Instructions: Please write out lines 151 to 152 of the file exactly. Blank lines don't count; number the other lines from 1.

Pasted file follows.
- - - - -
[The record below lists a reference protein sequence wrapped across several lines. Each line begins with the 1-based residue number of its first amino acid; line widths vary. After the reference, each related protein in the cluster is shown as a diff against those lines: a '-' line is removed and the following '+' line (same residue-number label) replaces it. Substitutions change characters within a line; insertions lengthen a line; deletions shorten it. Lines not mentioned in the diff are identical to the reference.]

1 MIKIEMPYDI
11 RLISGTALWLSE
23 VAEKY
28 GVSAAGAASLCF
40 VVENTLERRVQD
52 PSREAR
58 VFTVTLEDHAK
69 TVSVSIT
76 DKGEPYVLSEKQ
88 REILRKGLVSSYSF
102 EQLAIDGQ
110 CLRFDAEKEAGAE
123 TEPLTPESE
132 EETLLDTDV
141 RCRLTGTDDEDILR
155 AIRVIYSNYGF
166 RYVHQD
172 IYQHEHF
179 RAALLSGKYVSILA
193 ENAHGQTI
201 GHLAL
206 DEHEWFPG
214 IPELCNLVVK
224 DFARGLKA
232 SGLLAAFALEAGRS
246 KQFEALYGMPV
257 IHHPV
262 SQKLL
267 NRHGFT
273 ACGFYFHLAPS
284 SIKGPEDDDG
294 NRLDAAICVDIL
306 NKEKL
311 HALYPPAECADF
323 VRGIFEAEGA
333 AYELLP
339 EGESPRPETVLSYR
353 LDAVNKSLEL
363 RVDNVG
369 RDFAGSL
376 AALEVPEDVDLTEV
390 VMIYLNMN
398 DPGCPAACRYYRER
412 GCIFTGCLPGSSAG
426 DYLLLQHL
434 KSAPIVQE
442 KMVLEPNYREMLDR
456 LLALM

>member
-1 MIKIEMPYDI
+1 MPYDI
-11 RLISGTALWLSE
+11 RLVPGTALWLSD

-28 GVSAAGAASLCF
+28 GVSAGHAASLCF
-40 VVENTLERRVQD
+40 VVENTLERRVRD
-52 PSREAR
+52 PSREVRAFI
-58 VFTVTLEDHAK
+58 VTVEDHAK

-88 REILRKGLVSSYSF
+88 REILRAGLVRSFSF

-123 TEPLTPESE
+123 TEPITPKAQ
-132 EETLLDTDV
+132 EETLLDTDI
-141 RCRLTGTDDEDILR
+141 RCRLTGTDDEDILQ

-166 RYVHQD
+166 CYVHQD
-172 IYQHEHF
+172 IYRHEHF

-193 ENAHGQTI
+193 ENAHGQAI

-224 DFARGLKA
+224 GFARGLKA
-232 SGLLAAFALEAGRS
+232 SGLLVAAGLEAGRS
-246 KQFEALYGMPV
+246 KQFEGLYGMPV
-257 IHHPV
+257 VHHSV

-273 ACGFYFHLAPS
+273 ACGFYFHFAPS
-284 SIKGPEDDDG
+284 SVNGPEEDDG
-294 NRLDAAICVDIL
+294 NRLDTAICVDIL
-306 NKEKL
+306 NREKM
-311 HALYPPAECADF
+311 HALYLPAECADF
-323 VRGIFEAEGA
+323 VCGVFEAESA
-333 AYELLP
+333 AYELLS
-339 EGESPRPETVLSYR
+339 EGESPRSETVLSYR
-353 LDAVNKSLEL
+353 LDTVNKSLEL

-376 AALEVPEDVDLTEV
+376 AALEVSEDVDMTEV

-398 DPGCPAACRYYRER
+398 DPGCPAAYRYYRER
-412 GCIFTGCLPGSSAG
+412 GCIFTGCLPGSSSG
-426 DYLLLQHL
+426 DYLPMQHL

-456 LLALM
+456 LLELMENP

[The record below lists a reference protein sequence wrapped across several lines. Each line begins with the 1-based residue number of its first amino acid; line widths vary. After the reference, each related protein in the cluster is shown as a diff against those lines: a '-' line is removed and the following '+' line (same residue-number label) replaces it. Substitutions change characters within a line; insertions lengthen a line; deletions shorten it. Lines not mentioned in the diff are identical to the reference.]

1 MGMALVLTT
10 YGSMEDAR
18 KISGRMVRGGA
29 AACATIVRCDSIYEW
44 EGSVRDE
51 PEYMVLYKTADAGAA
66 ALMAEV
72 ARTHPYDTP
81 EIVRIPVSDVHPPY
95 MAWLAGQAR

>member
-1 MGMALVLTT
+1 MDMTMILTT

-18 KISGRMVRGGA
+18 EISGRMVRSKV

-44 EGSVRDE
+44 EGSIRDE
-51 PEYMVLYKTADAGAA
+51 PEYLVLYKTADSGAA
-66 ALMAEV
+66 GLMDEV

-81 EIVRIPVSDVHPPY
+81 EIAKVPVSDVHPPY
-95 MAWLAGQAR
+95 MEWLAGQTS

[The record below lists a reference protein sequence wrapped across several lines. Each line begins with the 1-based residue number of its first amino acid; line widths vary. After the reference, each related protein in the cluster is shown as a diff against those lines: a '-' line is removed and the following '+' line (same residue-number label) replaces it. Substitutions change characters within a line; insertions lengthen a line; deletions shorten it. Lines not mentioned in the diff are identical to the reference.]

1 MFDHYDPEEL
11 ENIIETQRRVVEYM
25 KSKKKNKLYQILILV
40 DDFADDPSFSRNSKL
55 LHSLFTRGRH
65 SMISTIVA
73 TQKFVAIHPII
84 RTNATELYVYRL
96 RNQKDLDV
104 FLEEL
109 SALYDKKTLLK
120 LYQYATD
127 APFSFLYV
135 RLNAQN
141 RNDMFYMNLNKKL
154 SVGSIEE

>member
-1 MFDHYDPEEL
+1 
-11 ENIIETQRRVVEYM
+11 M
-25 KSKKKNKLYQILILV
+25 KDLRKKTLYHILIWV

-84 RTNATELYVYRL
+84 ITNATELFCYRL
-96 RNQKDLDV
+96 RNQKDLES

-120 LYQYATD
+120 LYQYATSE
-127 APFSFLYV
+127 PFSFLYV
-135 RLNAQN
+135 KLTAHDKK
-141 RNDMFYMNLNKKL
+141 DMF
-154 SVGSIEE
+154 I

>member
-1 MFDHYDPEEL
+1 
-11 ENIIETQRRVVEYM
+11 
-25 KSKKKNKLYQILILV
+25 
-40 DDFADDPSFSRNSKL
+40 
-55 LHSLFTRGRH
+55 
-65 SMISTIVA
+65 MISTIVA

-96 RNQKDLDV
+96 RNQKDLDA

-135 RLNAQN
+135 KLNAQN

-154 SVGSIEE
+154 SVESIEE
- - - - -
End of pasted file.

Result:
120 LYQYATD
127 APFSFLYV